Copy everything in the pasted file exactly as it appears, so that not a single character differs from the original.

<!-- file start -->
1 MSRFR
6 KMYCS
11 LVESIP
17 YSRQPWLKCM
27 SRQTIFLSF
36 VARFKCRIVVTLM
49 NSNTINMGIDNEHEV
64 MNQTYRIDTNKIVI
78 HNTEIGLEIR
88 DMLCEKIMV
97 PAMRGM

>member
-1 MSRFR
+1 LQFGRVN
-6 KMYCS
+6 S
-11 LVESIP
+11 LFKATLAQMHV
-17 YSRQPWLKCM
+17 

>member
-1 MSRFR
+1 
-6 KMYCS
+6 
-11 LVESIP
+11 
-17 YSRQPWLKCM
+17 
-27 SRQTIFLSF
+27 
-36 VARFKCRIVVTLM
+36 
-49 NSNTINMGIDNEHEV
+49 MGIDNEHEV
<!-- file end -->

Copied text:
1 MSRFR
6 KMYCS
11 LVESIP
17 YSRQPWLKCM
27 SRQTIFLSF
36 VARFKCRIVVTLM
49 NSNTINMGIDNEHEV
64 MNQTYRIDTNKIVI
78 HNTEIGLEIR
88 DMLCEKIMV
97 PAMRGM

>member
-1 MSRFR
+1 LQFGRVN
-6 KMYCS
+6 S
-11 LVESIP
+11 LFKATLAQMHV
-17 YSRQPWLKCM
+17 

>member
-1 MSRFR
+1 
-6 KMYCS
+6 
-11 LVESIP
+11 
-17 YSRQPWLKCM
+17 
-27 SRQTIFLSF
+27 
-36 VARFKCRIVVTLM
+36 
-49 NSNTINMGIDNEHEV
+49 MGIDNEHEV